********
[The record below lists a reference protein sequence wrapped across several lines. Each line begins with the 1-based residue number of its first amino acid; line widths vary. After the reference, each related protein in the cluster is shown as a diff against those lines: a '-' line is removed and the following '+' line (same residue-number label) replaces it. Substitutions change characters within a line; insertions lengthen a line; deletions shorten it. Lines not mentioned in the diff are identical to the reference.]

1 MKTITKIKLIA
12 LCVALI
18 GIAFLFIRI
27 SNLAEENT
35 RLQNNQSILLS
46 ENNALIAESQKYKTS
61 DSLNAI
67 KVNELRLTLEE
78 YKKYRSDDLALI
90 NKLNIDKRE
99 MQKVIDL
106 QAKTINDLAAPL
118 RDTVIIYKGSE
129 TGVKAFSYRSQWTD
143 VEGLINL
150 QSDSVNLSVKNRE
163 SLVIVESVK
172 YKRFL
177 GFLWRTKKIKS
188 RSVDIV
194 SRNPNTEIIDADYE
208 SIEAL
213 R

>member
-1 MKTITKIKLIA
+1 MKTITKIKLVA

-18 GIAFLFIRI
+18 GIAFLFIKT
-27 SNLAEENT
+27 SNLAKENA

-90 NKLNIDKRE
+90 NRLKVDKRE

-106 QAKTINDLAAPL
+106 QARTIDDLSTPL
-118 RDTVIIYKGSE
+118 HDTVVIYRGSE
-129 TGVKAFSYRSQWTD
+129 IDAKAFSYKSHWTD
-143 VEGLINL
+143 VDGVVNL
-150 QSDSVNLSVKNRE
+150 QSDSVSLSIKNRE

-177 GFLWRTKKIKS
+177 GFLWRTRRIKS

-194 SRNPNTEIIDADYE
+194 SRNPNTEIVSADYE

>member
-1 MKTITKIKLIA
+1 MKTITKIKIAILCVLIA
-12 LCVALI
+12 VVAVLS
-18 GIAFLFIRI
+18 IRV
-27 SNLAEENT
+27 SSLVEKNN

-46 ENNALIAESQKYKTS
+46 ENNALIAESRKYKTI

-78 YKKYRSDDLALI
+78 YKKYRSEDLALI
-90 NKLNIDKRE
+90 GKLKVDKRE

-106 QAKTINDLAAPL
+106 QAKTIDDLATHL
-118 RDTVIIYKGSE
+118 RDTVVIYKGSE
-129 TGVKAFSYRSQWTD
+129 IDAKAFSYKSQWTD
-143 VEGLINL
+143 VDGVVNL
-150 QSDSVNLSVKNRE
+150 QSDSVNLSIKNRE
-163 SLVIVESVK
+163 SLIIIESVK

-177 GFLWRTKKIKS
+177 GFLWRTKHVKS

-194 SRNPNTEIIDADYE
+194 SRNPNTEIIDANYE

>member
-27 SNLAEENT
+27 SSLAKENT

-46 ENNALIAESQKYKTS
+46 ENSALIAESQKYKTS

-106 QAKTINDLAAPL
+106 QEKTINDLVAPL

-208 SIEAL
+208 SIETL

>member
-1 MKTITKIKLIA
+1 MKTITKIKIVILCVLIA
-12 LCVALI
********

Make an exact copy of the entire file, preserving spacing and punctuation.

[The record below lists a reference protein sequence wrapped across several lines. Each line begins with the 1-based residue number of its first amino acid; line widths vary. After the reference, each related protein in the cluster is shown as a diff against those lines: a '-' line is removed and the following '+' line (same residue-number label) replaces it. Substitutions change characters within a line; insertions lengthen a line; deletions shorten it. Lines not mentioned in the diff are identical to the reference.]

1 MKTITKIKLIA
12 LCVALI
18 GIAFLFIRI
27 SNLAEENT
35 RLQNNQSILLS
46 ENNALIAESQKYKTS
61 DSLNAI
67 KVNELRLTLEE
78 YKKYRSDDLALI
90 NKLNIDKRE
99 MQKVIDL
106 QAKTINDLAAPL
118 RDTVIIYKGSE
129 TGVKAFSYRSQWTD
143 VEGLINL
150 QSDSVNLSVKNRE
163 SLVIVESVK
172 YKRFL
177 GFLWRTKKIKS
188 RSVDIV
194 SRNPNTEIIDADYE
208 SIEAL
213 R

>member
-1 MKTITKIKLIA
+1 MKTITKIKLVA

-18 GIAFLFIRI
+18 GIAFLFIKT
-27 SNLAEENT
+27 SNLAKENA

-90 NKLNIDKRE
+90 NRLKVDKRE

-106 QAKTINDLAAPL
+106 QARTIDDLSTPL
-118 RDTVIIYKGSE
+118 HDTVVIYRGSE
-129 TGVKAFSYRSQWTD
+129 IDAKAFSYKSHWTD
-143 VEGLINL
+143 VDGVVNL
-150 QSDSVNLSVKNRE
+150 QSDSVSLSIKNRE

-177 GFLWRTKKIKS
+177 GFLWRTRRIKS

-194 SRNPNTEIIDADYE
+194 SRNPNTEIVSADYE

>member
-1 MKTITKIKLIA
+1 MKTITKIKIAILCVLIA
-12 LCVALI
+12 VVAVLS
-18 GIAFLFIRI
+18 IRV
-27 SNLAEENT
+27 SSLVEKNN

-46 ENNALIAESQKYKTS
+46 ENNALIAESRKYKTI

-78 YKKYRSDDLALI
+78 YKKYRSEDLALI
-90 NKLNIDKRE
+90 GKLKVDKRE

-106 QAKTINDLAAPL
+106 QAKTIDDLATHL
-118 RDTVIIYKGSE
+118 RDTVVIYKGSE
-129 TGVKAFSYRSQWTD
+129 IDAKAFSYKSQWTD
-143 VEGLINL
+143 VDGVVNL
-150 QSDSVNLSVKNRE
+150 QSDSVNLSIKNRE
-163 SLVIVESVK
+163 SLIIIESVK

-177 GFLWRTKKIKS
+177 GFLWRTKHVKS

-194 SRNPNTEIIDADYE
+194 SRNPNTEIIDANYE

>member
-27 SNLAEENT
+27 SSLAKENT

-46 ENNALIAESQKYKTS
+46 ENSALIAESQKYKTS

-106 QAKTINDLAAPL
+106 QEKTINDLVAPL

-208 SIEAL
+208 SIETL

>member
-1 MKTITKIKLIA
+1 MKTITKIKIVILCVLIA
-12 LCVALI